STAFF NEWS & ANALYSIS
Margaret Thatcher, Enlarger of WHAT Freedom … Have You Looked at England Lately?
By Staff News & Analysis - April 09, 2013

The Great Debate … Margaret Thatcher, an enlarger of British freedom … Maggie could be seductive in private conversation one on one, more so as she matured, the strident voice of the public halls giving way to a softer, more seductive style, hand on an arm, intent eye to eye in persuasion. She was afraid of nobody, respecter of no convention she considered archaic. – Reuters / Sir Harold Evans

Dominant Social Theme: Thank goodness for the Iron Lady; she really helped Britain regain its freedom.

Free-Market Analysis: Sir Harold Evans is married to Tina Brown, one of our bête noirs … a fabulously talented writer who long ago turned into a gunslinger for British imperial interests and globalism generally. Brown, editor these days of the Daily Beast and the just-folded print Newsweek, never met a "royal" she couldn't profile fulsomely or a US socialist-democrat she couldn't find a way to praise to the heavens.

Her husband, Sir Harold Evans, a talented, big league publisher, is to be seen as the slightly more conservative and lower profile person of the two. In reality, both Evans and his wife have apparently imbibed the entire noxious brew that has been specially concocted for British upper classes that are supposed to view everyone else as hoi polloi.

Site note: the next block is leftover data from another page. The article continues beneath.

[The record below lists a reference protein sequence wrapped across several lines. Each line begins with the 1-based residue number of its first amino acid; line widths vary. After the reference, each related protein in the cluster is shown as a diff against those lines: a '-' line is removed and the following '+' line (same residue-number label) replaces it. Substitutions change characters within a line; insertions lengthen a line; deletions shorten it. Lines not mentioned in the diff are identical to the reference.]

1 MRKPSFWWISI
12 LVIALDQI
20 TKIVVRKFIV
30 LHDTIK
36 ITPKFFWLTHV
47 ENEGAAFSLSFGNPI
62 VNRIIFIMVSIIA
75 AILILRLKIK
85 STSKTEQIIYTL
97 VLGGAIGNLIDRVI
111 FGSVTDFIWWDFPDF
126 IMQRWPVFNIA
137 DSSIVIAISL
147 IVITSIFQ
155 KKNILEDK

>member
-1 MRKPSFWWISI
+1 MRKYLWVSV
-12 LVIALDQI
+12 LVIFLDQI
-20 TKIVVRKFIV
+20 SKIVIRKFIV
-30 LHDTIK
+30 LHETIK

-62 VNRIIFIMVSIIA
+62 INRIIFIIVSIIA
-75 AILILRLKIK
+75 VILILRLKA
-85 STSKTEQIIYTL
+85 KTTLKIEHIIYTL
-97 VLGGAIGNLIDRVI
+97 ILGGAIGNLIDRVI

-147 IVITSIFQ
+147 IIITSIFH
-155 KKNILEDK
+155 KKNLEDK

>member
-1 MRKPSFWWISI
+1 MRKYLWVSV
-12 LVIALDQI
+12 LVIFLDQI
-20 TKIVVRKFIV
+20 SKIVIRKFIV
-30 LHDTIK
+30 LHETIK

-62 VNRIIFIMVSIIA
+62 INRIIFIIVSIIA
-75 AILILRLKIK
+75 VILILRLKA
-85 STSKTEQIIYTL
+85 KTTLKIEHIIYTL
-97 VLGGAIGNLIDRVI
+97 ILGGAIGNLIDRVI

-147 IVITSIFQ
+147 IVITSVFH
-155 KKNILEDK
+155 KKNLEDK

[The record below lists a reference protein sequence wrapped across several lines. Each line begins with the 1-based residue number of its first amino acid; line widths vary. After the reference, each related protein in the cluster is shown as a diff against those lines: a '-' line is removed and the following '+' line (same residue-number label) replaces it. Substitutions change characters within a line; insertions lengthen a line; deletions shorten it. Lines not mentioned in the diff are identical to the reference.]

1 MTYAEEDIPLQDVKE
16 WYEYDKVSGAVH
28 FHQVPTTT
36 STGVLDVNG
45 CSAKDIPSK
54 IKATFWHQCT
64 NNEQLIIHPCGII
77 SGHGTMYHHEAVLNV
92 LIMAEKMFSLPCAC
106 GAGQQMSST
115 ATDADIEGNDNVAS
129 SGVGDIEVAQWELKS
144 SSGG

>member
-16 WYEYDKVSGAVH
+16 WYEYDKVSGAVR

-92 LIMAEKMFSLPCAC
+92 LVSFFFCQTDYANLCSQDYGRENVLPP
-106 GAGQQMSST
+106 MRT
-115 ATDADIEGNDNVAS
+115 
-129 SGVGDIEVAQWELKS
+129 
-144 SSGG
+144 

These people are very wealthy, very coddled, very witty and very arrogant. They believe they were born to lead and that the people they write for need leadership. Deep down, they believe it is the duty of "normal" people to fight and die for the causes they deem just and to pay taxes to the programs they believe are necessary.

Having Evans write a hagiography of just-departed Margaret Thatcher for Reuters is especially inapt. Evans – and especially his wife – never saw a bit of freedom that they couldn't temporize or a smidgen of free-market thinking that they couldn't criticize.

Reading this rancid evaluation of Thatcher's career, one is reminded that the bankers booted her out of office because she couldn't bring herself to endorse the European Union. That doesn't feature in Evans's cautious appraisal of Thatcher's life, which reads metaphorically speaking like a man composing on keys filled with dynamite.

My immediate and lasting memory of Mrs. Thatcher — Maggie as we called her — is sitting next to her in the late sixties at a dinner table as she scorched a bunch of City of London financial types. … Maggie pounded and pummeled them all by herself for an hour. I can't pretend this is verbatim but it went something like this: "All you people are interested in is moving paper around, making money not things. What are you doing for British industry? When are you going to help business stand up to the unions?"

They murmured, they shuffled, they were outclassed. British elections — six weeks to a vote and no paid television ads — have never been as corrupted by money as much as American, so she was not turning off a potential source of funding as an American candidate would fear to do. Still these were men — all men of course — who were influential and articulate and used to reverence not rebuke.